Former Regional Director at POOLCORP
Jeff has over 30 years experience in the swimming pool industry working on both the manufacturer and the distributor side of the industry. He started his career at Hayward, a leading pool manufacturer, before joining POOLCORP where he was responsible for 3 distribution facilities and 6 sales centres in the Northeast region. he enjoyed 15 years at POOLCORP and is now working on the chemical manufacturing side of the industry.Read moreView Profile Page
In Practise Notes
- Dealers are booked out well into 2023
- Shift to fibreglass pools could increase the size of the market in the long-run
- 2020/21 seems to have pulled forward future demand which could cause a significant decline in new installations from 2023/4
- Recurring chemical sales stabilises revenue in downturns. POOL's chemicals are mainly private label
- Interesting perspective on POOL culture change since Manny retired
- How Heritage entered the market and could threaten POOL
- Why POOL acquired Pinch a Penny to enter the retail game
Disclaimer: This interview is for informational purposes only and should not be relied upon as a basis for investment decisions. In Practise is an independent publisher and all opinions expressed by guests are solely their own opinions and do not reflect the opinion of In Practise.
Jeff can we take a step back to 2006 and can you provide some context to the peak market for swimming pools back then and when you first joined POOLCORP?
From 2000 to 2006, I worked for Imperial Manufacturing and Distribution who manufactured steel wall vinyl liner pools, some plastic steps and another division made spas. As home equity became free and people found all this money, we exploded. I managed three distribution facilities in New York State proper and down through the Mid-Atlantic, and we also sold to other distributors in those markets; my region went from $17 to $55 million in six years. Pool builders who would normally build 30 pools were now building over 100 per year, so it was a license to print money for many of these companies. Once the economic down turn hit, those numbers were cut in half. Obviously, there are clientele who always have money, and we maintain some of that dealer base, but by and large, it was gutted. At that point, I was working for the spa division for Imperial, which also obviously took a major down turn. I had gotten an opportunity to work for POOLCORP, initially as their 'pool kit specialist' but that quickly became division sales manager and two years later, in 2008, I became regional manager.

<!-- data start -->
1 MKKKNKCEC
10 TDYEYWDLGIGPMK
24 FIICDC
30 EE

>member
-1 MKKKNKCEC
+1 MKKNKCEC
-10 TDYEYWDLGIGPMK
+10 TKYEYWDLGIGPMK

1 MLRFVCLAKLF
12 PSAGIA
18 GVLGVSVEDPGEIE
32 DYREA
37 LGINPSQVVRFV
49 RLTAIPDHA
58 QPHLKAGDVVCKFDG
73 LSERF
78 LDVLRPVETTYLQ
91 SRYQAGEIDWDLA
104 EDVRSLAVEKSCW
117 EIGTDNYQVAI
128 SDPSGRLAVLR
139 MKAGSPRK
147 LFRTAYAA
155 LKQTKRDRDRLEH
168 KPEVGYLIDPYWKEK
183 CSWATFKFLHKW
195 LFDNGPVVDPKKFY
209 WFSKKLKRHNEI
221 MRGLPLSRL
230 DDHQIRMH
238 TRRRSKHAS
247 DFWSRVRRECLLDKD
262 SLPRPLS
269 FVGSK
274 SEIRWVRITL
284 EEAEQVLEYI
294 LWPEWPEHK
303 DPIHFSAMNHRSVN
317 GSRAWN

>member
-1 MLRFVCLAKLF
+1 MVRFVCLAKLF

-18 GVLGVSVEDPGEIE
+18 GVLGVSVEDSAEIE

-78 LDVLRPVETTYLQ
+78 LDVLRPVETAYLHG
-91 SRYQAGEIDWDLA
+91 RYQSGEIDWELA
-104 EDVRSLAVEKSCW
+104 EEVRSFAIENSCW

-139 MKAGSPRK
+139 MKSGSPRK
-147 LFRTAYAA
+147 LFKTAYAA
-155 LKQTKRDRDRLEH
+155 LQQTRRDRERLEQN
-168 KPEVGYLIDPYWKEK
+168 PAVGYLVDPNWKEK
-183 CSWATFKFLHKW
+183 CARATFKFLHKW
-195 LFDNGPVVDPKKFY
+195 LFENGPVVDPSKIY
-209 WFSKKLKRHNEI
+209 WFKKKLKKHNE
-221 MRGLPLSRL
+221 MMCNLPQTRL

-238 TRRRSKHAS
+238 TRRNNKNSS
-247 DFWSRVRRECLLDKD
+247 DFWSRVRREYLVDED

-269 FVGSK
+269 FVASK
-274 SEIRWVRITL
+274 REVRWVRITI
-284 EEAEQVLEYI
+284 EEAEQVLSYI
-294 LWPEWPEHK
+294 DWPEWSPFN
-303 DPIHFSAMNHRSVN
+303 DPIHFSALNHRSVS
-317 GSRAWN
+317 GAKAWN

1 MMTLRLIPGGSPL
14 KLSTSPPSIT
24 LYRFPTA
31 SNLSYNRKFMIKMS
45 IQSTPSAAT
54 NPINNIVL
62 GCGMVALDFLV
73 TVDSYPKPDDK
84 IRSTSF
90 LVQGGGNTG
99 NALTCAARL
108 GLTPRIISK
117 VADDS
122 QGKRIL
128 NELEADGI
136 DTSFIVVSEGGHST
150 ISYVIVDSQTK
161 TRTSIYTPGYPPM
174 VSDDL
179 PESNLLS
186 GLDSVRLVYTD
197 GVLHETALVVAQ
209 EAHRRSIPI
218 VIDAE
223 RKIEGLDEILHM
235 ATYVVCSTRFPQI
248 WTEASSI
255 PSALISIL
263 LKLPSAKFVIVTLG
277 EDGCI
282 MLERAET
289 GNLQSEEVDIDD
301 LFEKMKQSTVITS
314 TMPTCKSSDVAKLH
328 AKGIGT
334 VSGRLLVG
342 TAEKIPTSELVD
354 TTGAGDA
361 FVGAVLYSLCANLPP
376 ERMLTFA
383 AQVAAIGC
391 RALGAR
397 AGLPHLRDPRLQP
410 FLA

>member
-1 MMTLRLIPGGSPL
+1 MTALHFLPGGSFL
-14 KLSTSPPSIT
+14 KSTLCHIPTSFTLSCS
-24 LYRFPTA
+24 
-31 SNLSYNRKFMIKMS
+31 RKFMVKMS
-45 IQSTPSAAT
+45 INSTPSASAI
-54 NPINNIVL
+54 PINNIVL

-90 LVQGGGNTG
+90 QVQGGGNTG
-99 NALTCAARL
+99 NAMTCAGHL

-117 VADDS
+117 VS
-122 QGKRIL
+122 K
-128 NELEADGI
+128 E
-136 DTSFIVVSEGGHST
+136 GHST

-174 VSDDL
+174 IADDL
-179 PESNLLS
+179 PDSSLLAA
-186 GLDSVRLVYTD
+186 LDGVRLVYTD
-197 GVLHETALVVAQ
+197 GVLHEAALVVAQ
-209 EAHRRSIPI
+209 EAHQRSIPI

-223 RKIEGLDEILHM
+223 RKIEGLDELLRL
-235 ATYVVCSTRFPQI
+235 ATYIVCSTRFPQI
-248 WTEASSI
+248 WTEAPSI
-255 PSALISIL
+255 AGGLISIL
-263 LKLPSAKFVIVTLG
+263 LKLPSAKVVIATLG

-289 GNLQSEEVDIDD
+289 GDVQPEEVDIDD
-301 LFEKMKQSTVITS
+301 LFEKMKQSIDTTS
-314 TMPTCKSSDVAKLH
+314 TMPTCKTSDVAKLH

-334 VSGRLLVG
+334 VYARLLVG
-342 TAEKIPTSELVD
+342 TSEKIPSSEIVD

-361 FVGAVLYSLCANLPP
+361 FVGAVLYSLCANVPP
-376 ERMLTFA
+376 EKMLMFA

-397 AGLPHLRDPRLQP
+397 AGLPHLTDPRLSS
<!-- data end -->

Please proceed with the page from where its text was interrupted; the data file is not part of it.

How do you compare the peak environment in 2005/2006, with 200,000 installations per year, to today, pushing up from 110,000 or potentially more this year?
The easiest metric I can equate it to is most reputable large dealers are completely sold out for 2022 and are selling into 2023. That trend began as Covid hit in March, April and May of 2020. In 2005/2006 that never happened; there was always capacity. You had more dealers in 2005/2006 that could spread the wealth, and labor wasn't quite as tight as it is now. Even with those two caveats in the mix, the fact that if you look at every segment of our industry, whether it's above ground pools, vinyl in ground, fiberglass or gunite, they are all sold out for all of this year, as they were last year, which has never happened before.
People rely on PK data, which is who POOLCORP uses, but I think their numbers are erroneous. The example I can use is, four years ago they said 200 pools were built in Rochester, New York. There's one dealer alone who built 200 pools prior to the pandemic in Rochester and there's another five or six guys who are also building in that market. I've covered that market for 30 years so I think PK data is a little wonky and I don't know where they pull all of their info from – if it's building permits or from elsewhere – but that info is not dialed in as it claims to be.
Could it actually be a bigger market with more installations than POOLCORP's data suggests?
How sustainable is the current installation rate of 115,000 pools per year?
I attended the Dallas Trade Show in November and our biggest trade show in Atlantic City, New Jersey, which is primarily focused in the Northeast. We had a relatively weak attendance, but knowing the dealers and manufacturers like Imperial or Latham or Leisure on the fiberglass side, the general consensus is we're going to see some return to normalcy mid-2023 and then taper back to what we were used to prior to the pandemic. We all see it kind of maintaining itself for another 12 to 18 months and we might squeeze all of 2023 out of it, but the assumption is that we are going to slow down at some point in 2023.
POOLCORP claimed pre GFC, 2005/2006 was 210,000 installations a year, which declined to 50,000 in the midst of the crisis. Post crisis, it's jumped to 100,000, so do you see a 10%, 20% or 30% decline in installations after 2023 as a return to normalcy?
I would think we would be somewhere in that ball park. The only thing that I would debate is, once we rolled out in 2006 and we got into normal again, in 2017 to 2020 pre-pandemic, we were in that 120,000 pool range; we experienced new construction of 5% to 7% year over year increase with some inflation built in. Your install number will be closer to that 180,000 to 200,000 for last year when we shake everything out. It gets back to when I recall, in 2006, working for a manufacturer, our lead time on manufacturing in-ground vinyl liners was 15 to 20 days, which is a long time to wait for a liner. That same company, with increased capacity and better machinery to manufacture vinyl liners, took 45 days last year which is simply unheard of.